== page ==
These are the world’s most competitive economies: US No. 1

How well countries adapt to the Fourth Industrial Revolution (4IR) will determine whether they ‘thrive’ or ‘stagnate’ and could further divide workforces and increase social tensions, according to the latest version of the World Economic Forum’s Global Competitiveness Report. Almost 40 years after its first annual assessment of the global economy, the Forum’s 2018 report uses new methodology to understand the full impact of the 4IR, and finds factors including human capital, agility, resilience, openness and innovation becoming increasingly important.The new index measures 140 economies against 98 indicators, organized into 12 ‘pillars’ or drivers of productivity, to determine how close the economy is to the ideal state or ‘frontier’ of competitiveness. The US topped the rankings, being ‘closest to the competitiveness frontier’, with Singapore, Germany, Switzerland and Japan, completing the top five. At the other end of the scale, Haiti, Yemen and Chad were found to be the least competitive economies. Competitiveness is not only associated with higher incomes, but also better socioeconomic outcomes, including life satisfaction.Explaining the new approach to measuring competitiveness, Thierry Geiger, Head, Research and Regional Impact, Future of Economic Progress at the World Economic Forum, said: “Productivity is the single most important driver of growth in 2018. With the Fourth Industrial Revolution in full swing, there is a need to rethink the drivers of competitiveness and therefore of long-term growth.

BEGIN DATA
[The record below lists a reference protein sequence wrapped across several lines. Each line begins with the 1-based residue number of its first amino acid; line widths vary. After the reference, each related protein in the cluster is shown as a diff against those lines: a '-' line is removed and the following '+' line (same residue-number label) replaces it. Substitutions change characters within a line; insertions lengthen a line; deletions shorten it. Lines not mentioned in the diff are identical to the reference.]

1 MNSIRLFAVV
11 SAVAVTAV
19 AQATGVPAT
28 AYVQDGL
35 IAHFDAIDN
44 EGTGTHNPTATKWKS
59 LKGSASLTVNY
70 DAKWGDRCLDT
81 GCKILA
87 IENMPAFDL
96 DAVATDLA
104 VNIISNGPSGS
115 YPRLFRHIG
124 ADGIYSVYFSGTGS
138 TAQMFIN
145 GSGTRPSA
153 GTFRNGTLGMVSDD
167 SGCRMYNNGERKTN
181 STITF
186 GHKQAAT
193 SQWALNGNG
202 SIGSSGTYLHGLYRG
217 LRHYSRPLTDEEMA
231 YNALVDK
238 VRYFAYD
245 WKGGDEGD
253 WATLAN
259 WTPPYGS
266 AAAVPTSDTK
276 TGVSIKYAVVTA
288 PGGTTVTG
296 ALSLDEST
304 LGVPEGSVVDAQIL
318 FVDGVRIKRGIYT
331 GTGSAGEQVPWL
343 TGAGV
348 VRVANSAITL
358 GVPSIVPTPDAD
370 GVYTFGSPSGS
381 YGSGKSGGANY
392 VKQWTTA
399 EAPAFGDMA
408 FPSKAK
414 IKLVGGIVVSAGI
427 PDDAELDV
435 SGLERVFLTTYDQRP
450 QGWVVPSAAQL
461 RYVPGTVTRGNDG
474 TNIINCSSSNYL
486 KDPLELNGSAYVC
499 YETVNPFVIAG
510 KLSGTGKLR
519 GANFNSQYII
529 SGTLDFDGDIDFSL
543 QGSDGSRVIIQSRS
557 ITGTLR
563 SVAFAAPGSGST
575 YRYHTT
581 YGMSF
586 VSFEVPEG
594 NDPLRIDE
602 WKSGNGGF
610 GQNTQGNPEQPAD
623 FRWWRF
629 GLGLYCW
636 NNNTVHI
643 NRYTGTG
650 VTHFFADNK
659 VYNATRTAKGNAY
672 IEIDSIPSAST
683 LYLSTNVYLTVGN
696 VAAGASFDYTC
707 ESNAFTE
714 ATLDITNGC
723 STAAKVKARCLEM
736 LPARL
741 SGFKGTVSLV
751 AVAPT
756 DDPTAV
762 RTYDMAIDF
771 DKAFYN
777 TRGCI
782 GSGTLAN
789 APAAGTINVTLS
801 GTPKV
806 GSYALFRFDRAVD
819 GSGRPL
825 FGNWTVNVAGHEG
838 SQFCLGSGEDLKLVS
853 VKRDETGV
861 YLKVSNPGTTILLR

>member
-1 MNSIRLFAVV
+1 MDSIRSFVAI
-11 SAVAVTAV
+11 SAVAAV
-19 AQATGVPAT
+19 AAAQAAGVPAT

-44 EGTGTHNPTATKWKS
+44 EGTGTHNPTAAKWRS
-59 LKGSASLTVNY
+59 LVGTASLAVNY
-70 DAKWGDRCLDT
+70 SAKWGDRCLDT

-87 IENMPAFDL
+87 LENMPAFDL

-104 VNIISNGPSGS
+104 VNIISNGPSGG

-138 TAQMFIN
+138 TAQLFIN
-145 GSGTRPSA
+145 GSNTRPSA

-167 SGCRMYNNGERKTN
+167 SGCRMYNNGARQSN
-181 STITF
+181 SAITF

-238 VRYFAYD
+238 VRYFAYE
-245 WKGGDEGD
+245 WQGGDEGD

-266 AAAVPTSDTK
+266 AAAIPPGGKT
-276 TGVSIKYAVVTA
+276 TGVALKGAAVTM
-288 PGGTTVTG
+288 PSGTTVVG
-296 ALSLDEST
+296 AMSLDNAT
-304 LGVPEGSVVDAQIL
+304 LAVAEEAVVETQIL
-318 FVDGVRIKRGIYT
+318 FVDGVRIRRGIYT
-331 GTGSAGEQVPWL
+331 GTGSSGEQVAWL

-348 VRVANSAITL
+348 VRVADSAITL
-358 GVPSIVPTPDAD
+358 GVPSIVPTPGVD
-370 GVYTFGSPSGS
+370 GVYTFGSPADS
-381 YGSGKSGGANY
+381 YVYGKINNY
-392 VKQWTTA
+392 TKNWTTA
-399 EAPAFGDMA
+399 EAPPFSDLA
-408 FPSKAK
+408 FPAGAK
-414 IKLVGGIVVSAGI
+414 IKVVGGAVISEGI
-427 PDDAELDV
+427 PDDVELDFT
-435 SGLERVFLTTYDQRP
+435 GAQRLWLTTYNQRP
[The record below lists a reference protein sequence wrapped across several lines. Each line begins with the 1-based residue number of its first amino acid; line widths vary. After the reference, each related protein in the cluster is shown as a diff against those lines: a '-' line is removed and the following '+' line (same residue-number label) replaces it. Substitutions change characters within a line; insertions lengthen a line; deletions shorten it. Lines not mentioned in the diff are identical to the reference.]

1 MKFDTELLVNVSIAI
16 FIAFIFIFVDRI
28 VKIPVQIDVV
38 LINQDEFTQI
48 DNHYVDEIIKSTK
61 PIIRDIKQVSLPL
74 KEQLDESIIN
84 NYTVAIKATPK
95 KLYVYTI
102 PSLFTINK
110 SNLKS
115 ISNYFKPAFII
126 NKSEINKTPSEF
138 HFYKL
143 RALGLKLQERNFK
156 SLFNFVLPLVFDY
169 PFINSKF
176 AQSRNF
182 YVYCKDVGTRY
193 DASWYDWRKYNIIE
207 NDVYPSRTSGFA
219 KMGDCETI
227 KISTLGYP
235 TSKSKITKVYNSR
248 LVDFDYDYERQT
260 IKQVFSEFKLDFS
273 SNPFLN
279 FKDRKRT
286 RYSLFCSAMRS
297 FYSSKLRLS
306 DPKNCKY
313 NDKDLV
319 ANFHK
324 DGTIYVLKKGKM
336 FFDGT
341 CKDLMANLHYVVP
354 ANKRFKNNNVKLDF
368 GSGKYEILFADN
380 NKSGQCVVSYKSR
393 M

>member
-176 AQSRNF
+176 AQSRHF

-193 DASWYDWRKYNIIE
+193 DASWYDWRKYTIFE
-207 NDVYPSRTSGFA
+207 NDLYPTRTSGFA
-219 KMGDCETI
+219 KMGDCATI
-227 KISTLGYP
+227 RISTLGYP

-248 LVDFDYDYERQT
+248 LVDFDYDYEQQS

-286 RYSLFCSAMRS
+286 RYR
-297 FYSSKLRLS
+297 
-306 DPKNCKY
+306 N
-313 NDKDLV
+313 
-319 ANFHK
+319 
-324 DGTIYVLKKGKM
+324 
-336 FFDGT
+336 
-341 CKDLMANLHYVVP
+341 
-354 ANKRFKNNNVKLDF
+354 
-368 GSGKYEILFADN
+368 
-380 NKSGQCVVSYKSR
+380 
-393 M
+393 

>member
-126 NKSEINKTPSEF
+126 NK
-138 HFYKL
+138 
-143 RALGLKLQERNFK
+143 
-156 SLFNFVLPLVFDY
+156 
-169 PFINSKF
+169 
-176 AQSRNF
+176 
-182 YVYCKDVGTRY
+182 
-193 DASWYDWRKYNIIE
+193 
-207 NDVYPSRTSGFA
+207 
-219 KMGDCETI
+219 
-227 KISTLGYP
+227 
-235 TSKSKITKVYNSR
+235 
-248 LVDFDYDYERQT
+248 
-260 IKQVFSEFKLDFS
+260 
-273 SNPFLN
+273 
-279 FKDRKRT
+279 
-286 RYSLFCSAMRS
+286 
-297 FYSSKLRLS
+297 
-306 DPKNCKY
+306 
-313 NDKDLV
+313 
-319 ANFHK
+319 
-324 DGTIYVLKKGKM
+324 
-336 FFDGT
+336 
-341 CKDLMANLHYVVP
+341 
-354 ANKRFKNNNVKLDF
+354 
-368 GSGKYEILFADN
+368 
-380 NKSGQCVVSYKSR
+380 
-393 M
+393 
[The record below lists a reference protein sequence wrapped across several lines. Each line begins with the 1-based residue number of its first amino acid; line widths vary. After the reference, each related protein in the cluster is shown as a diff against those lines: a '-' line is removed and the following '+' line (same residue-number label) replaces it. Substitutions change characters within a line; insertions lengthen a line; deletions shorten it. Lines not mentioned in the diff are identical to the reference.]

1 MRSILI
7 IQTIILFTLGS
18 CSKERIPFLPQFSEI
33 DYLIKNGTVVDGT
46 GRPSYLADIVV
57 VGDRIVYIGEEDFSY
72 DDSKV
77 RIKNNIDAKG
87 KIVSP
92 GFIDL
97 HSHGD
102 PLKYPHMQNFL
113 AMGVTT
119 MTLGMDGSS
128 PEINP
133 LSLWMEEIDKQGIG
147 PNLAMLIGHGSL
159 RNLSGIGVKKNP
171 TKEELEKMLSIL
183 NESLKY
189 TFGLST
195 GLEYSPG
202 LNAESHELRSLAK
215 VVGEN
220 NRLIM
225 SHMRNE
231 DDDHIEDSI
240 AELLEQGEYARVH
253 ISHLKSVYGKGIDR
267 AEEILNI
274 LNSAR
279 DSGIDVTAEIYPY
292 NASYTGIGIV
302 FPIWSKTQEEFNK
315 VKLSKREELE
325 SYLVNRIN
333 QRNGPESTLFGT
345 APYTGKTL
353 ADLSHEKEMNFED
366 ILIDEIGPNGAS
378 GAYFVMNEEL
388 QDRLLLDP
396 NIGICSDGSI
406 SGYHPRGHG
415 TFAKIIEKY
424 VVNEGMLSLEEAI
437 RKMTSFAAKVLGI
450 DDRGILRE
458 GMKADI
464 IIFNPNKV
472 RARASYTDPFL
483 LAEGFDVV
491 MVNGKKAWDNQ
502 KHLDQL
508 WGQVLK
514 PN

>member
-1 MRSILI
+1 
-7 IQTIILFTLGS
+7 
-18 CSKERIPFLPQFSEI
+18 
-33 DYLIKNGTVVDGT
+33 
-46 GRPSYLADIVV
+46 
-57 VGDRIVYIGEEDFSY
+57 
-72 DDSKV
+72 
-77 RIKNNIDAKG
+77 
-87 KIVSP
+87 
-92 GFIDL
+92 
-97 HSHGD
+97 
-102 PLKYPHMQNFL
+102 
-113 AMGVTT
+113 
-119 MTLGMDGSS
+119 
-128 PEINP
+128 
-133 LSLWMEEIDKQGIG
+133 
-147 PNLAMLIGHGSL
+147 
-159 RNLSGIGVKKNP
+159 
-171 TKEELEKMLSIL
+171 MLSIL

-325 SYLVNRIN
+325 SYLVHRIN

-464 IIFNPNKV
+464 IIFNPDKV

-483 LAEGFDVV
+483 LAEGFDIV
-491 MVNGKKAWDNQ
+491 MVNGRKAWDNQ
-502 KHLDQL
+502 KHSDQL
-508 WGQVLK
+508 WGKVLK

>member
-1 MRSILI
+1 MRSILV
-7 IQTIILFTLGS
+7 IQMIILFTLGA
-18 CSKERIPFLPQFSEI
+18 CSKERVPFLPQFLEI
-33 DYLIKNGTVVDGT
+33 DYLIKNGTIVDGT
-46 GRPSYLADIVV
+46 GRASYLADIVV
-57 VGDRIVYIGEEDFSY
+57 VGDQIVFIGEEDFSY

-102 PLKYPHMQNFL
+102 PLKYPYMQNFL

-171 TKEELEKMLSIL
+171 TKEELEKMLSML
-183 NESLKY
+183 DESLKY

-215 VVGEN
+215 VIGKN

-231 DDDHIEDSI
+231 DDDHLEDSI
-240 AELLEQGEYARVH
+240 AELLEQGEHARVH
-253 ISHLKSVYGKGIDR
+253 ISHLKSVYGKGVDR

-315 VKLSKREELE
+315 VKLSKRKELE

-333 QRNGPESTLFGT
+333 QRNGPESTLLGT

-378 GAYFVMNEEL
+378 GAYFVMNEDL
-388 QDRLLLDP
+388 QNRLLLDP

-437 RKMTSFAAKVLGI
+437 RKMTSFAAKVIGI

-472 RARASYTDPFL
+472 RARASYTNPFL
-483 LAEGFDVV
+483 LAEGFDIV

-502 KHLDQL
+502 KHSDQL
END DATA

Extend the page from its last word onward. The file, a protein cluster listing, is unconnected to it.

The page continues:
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It's really a good news. My question is : How much of this due to the improvement in US economy and how much is due to the decline of other economies?

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1 minute ago, Pavel said:

It's really a good news. My question is : How much of this due to the improvement in US economy and how much is due to the decline of other economies?

Good question. Could be both :)

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It's hard for me to share the delight  when millions of Americans still don’t have insurance. And no one care about the rapidly rising national debt anymore. It’s a ticking time bomb.

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I hope this will translate to business boom and more jobs for the masses and not some economist paper analogy that won't manifest in feasible form. Anyways,  it is a good news.

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On 10/18/2018 at 11:25 AM, 50 shades of black said:

It's hard for me to share the delight  when millions of Americans still don’t have insurance.

Statements like this frustrate me.  What most people don't realize is that insurance is a cost...not a benefit.  The more people who have insurance, then the slower the economy grows.  Insurance is a product that must be bought, and as such, it removes wealth from the equation...it does not add to wealth (as so many people seem to falsely believe).  In this way, insurance is needed for the economy just about as much as the Powerball is needed.

Certainly, insurance can minimize certain risks, but it cannot do this without adding to costs.  Often in the insurance industry, those added costs greatly exceed the benefits of the protection.  

To illustrate...

My Grandma bought my Dad a life insurance product on the day he was born.  That product will be worth $10,000 in cash when my Dad dies.  Had my Grandma instead put all of those insurance premiums into an index fund, my Dad would now be worth over $10 million. 

So here is the math... since they each cost the same to buy, which would you rather have in the end: a $10,000 insurance payout, or an investment portfolio worth $10,000,000?  (hint: ask a preschooler)

So where did that extra $9,990,000 disappear to?  Well, just how exactly do you think all of those insurance agents can afford their yachts?

 

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On 10/18/2018 at 11:25 PM, 50 shades of black said: